NASA Tests Earth Rocks To Help Perseverance Collect Tricky Mars Samples

NASA's Perseverance rover made history in late 2021 when it collected its first sample of Martian rock. The space agency will have Perseverance leave these samples, sealed in tubes, on the red planet's surface so they can be collected by another rover in the future and brought back to an ascent vehicle. The samples will then be loaded into the ascent vehicle, sent into orbit, collected by another spacecraft, and brought back to Earth. That's an ambitious goal! 

But as Perseverance undertakes the first part of this mission, collecting the Mars samples, it has run into some problems. Now NASA scientists are performing experiments here on Earth to learn more about the types of rock the rover could be dealing with, to help it collect samples more smoothly in the future.

Perseverance had problems when it tried to collect its first rock sample, called Roubion, as the initial attempt (made in August 2021) seemed to go well until the rover checked its tube and found it empty. The problem seemed to be that the rock was too crumbly, which made it difficult to collect. A second attempt was successful, but researchers want to learn more about what happened during the first attempt.

The scientists think the problem has to do with how much water Roubion had been exposed to over its lifetime. "Of the rocks we've seen, Roubion had the most evidence of interaction with water," said Perseverance project scientist Ken Farley of Caltech (via NASA). "That's why it fell apart."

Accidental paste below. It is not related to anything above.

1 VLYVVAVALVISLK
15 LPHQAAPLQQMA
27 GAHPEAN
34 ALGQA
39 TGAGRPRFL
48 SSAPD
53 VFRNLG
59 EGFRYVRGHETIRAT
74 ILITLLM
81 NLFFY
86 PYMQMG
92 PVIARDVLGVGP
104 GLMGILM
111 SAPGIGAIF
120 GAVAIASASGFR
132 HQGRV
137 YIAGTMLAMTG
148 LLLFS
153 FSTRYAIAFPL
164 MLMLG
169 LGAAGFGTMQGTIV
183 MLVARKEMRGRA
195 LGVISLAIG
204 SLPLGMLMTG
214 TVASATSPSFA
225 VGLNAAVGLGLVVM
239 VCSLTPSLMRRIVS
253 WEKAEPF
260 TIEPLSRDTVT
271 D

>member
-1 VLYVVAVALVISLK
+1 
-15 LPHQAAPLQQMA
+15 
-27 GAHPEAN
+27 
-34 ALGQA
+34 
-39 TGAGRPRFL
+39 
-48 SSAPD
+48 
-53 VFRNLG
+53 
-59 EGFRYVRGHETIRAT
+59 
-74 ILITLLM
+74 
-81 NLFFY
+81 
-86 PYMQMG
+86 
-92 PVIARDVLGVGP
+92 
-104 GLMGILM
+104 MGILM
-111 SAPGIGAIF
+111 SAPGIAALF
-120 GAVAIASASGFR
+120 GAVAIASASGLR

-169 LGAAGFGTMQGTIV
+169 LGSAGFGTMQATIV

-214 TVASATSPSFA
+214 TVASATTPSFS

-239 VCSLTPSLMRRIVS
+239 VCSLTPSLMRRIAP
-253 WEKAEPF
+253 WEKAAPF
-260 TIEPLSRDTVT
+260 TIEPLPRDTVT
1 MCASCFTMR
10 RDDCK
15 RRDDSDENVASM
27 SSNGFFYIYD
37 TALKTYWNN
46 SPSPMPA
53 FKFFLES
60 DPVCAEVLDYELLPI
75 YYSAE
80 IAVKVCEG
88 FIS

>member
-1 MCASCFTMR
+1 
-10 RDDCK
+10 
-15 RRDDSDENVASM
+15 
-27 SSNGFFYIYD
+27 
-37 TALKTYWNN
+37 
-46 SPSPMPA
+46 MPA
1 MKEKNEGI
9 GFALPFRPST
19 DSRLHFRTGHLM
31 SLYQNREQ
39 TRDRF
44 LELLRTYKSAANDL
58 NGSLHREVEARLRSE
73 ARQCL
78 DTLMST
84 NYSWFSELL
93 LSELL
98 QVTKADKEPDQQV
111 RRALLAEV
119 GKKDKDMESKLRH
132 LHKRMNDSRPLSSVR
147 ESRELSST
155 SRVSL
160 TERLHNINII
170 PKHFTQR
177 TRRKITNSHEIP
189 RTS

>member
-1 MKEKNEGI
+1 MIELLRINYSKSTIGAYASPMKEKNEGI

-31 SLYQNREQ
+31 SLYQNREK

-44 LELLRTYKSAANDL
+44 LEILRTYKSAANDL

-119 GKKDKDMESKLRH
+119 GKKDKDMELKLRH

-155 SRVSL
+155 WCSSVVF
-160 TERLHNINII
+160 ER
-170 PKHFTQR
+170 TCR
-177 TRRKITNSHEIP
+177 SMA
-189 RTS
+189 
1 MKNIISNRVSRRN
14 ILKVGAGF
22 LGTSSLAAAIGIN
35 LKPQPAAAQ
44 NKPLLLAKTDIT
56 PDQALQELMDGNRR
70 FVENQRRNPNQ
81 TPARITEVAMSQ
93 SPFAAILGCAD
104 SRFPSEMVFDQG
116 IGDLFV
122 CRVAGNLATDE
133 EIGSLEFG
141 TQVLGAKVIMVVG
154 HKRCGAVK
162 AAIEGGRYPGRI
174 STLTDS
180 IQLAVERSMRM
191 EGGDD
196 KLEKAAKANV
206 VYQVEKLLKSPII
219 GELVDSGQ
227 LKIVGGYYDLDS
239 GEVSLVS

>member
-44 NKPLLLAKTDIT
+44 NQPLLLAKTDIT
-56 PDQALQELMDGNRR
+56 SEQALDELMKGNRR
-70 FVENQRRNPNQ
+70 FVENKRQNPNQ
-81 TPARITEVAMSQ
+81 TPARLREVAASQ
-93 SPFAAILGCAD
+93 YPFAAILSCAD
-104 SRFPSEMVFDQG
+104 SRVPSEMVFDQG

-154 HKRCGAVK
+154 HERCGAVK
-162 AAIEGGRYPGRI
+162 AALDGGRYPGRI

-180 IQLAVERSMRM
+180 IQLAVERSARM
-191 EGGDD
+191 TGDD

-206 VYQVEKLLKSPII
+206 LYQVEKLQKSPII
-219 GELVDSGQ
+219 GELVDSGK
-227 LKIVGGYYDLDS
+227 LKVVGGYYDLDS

Testing Mars rocks on Earth

To learn more about rocks like Roubion, NASA researchers visited the Santa Margarita Ecological Reserve in California. They found rocks there that were somewhat solid, like Roubion, but which could also crumble, and collected half a dozen samples to bring back to the lab for further research.

"It was very physical work," said chief engineer for sampling and caching Louise Jandura. "We were chipping away with rock hammers and crowbars. A couple rocks were big enough that it took all five of us holding on to a stretched-out canvas to get it into the bed of our truck."

The rocks were taken back to NASA's Jet Propulsion Laboratory, where the Perseverance rover was built and is managed, to be tested with drills. The team there found these tricky rocks had to be approached with care, as even small changes to the force or rate of percussion of the drill could cause the rocks to crumble. However, they were able to gather invaluable information on how to drill into these tricky targets.

So far, Perseverance has collected six samples, and the sampling process has mostly gone smoothly. But having this experience of drilling into tricky rock types should mean the team is prepared for more difficult samples in the future.